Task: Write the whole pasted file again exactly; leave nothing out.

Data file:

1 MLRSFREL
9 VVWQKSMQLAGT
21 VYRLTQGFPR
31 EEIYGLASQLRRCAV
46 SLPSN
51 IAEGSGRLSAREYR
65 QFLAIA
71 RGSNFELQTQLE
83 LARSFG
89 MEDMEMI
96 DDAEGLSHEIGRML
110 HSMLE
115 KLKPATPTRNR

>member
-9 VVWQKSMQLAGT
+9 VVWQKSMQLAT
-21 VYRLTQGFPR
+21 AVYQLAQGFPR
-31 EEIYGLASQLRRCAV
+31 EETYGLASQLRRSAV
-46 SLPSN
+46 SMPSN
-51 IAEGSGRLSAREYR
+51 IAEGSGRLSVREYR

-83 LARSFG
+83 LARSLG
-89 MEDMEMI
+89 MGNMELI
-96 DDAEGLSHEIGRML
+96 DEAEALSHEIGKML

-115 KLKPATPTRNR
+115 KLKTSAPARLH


1 MLRSFREL
9 VVWQKSMQLAGT
21 VYRLTQGFPR
31 EEIYGLASQLRRCAV
46 SLPSN
51 IAEGSGRLSAREYR
65 QFLAIA
71 RGSNFELQTQLE
83 LARSFG
89 MEDMEMI
96 DDAEGLSHEIGRML
110 HSMLE
115 KLKPATPTRNR

>member
-9 VVWQKSMQLAGT
+9 VVWQKSMQLAT
-21 VYRLTQGFPR
+21 AVYQLAQGFPR
-31 EEIYGLASQLRRCAV
+31 EETYGLASQLRRSAV
-46 SLPSN
+46 SMPSN
-51 IAEGSGRLSAREYR
+51 IAEGSGRLSVREYR

-83 LARSFG
+83 LARSLG
-89 MEDMEMI
+89 MGNMELI
-96 DDAEGLSHEIGRML
+96 DEAEALSHEIGKML

-115 KLKPATPTRNR
+115 KLKTSAPARLH